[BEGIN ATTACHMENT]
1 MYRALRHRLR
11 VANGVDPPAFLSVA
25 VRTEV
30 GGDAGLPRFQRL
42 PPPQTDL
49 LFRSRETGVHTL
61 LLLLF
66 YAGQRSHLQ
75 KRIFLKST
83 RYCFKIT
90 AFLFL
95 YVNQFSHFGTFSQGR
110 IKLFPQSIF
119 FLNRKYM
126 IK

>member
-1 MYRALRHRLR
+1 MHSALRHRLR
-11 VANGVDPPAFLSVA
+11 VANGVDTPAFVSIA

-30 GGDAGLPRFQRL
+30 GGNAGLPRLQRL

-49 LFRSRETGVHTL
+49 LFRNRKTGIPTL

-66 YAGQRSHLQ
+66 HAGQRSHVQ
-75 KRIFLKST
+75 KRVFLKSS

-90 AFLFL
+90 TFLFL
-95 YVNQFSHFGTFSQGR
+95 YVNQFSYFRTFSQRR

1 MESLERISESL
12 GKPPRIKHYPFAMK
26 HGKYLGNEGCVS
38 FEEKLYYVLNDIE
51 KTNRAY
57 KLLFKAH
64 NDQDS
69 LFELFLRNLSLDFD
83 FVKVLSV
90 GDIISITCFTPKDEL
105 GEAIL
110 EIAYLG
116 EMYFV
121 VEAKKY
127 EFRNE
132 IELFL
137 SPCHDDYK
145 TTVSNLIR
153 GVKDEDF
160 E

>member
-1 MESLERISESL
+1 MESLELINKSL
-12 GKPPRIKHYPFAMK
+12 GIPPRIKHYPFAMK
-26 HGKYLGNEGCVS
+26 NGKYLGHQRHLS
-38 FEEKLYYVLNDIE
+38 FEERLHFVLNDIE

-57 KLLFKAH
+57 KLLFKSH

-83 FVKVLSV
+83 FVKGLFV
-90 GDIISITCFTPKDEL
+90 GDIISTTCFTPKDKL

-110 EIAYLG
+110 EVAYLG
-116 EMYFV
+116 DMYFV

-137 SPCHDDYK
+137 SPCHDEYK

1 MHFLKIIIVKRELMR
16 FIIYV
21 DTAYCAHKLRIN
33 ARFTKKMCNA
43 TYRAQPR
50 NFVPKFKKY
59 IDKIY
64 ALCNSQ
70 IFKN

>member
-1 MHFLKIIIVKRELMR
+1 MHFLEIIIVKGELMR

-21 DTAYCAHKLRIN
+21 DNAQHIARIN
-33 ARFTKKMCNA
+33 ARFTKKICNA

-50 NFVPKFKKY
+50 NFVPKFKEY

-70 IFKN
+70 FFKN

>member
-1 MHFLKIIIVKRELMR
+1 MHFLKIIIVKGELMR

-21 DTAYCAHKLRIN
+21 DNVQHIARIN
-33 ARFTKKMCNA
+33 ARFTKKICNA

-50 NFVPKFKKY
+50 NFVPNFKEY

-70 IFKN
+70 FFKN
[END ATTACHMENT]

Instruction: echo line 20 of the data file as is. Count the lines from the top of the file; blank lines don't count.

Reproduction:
+11 VANGVDTPAFVSIA